Some New York theater folk were talking on Twitter about this write-up of shows in the Toronto Fringe Festival by Kelly Nestruck, and he makes some interesting points--
It occurred to me around my fifth show this year: Before Netflix or Napster, there was the Fringe Festival. I think we can only really begin to understand how forward-thinking and disruptive Canada’s unique Fringe circuit has been to theatre now that we’ve seen similar innovations undermine traditional cultural delivery systems on the Internet.
Thirty-two years ago, the first Canadian Fringe was started in Edmonton – and today there are at least 17 official ones across the country (more than any other country in the world), serving every province except Newfoundland and selling hundreds of thousands of tickets every summer.
What these Fringes have in common is this: Participating theatre, dance and comedy shows are selected by lottery instead of being curated with an eye to quality or artistic experience. Anyone who can pay the relatively cheap entrance fee can get a slot.
What the accessible Fringe movement did and continues to do is eliminate the theatrical gatekeepers, whether the artistic directors at the subsidized theatres or the impresarios with the cash to back a commercial run. It blurred the lines between “professional” and “amateur” in live performance and allowed everyone to compete on an equal footing long before digital did the same for journalism or music.And of course Hollywood Fringe is even more of a free-for-all, since there's not even the lottery system that other American festivals have (I think San Francisco is a prime example.).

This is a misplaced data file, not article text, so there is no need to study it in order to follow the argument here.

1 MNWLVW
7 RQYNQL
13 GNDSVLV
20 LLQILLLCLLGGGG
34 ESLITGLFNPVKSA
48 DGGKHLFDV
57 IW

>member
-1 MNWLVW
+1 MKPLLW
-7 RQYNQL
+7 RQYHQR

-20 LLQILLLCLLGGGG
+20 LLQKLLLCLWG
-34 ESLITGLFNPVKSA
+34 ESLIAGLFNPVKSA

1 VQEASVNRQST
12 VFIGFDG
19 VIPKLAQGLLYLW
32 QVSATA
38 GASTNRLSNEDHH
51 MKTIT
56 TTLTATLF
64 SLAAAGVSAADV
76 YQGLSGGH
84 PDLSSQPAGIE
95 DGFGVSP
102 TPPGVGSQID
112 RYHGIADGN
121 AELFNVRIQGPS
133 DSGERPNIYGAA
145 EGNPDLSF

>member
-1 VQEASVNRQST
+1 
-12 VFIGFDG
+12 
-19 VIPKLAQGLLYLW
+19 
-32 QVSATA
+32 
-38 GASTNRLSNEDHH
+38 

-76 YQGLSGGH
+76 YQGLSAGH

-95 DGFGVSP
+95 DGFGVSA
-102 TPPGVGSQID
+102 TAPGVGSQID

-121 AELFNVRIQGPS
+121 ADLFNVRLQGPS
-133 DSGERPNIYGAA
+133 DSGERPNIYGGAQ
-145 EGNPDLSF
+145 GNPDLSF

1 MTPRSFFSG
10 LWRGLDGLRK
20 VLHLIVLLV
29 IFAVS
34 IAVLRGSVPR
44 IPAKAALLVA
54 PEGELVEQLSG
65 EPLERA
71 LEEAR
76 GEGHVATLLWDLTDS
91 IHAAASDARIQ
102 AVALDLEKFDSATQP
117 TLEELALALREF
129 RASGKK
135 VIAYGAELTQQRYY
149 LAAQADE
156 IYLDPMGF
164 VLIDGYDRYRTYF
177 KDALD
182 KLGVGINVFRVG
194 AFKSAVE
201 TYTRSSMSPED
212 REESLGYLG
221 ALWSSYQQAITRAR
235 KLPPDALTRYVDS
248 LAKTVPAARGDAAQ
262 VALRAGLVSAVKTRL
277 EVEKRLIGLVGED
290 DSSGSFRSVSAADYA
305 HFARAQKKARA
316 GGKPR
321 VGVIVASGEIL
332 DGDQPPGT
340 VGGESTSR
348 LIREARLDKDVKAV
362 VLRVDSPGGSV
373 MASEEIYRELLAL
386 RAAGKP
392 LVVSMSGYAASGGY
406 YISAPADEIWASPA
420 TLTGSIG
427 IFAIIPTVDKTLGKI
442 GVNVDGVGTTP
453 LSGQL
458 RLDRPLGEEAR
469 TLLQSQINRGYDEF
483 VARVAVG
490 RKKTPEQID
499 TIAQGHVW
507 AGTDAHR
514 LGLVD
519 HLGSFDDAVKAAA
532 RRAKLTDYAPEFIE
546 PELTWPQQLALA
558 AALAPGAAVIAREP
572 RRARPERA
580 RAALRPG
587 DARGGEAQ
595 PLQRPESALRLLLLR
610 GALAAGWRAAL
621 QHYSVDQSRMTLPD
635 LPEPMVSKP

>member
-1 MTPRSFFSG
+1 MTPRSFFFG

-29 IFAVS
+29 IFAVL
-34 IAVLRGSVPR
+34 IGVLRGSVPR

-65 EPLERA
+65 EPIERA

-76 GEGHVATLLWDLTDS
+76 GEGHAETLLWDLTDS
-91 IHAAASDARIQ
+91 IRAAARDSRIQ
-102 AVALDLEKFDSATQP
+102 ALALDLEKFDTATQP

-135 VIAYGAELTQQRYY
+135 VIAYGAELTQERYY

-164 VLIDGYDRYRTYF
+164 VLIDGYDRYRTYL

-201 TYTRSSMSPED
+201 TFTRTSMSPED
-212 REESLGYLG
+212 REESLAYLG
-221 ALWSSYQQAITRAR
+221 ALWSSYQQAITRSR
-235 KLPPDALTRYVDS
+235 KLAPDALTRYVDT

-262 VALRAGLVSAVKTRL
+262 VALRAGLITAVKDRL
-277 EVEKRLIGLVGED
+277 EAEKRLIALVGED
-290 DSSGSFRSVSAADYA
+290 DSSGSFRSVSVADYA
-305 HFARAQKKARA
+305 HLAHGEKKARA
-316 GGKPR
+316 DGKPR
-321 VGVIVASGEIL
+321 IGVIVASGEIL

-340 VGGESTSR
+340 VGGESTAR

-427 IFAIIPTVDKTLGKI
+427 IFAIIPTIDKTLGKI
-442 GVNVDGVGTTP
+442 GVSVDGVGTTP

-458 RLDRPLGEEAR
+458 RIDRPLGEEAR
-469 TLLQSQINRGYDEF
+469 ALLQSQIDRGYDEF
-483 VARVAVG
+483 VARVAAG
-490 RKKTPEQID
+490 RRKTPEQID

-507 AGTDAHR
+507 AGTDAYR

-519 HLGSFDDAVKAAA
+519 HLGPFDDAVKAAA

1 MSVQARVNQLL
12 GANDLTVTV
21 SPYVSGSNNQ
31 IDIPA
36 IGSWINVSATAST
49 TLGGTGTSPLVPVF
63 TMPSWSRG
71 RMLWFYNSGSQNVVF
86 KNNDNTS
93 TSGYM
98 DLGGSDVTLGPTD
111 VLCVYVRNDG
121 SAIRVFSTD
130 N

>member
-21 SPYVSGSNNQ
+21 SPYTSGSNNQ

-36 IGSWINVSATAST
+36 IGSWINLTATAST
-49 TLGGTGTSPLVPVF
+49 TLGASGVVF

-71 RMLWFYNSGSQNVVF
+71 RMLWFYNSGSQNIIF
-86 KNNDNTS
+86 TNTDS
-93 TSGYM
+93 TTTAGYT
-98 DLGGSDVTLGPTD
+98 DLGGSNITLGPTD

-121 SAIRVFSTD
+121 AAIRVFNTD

It's interesting to see the fringe tradition's subversion of gatekeepers and institutions as a precursor to the internet's weakening of these things. I'd actually credit the way the internet has augmented the landscape around such things with helping me reframe my values around a DIY approach to theater.
Every time I start to question the value of self-production, I remind myself that opening channels of distribution are what the past 10 or so years have been all about. Self-publishing, self-promotion, music, blogs, webisodes, etc. Sure, I'd love a respected theater to do my plays, but why wait for them? Especially these days.
With mainstream commercial theater prices rising, maybe the fringe is the future of popular theater. The article goes on to suggest that low ticket prices and variable quality might be problematic for the form, but I find that much less troubling than high ticket prices and variable quality. There are things about the Hollywood Fringe that I often find crazy-making, but building audiences and generating excitement about affordable live performance isn't one of them.
So, it's nice to be reminded just how innovative, influential, and populist theater can be.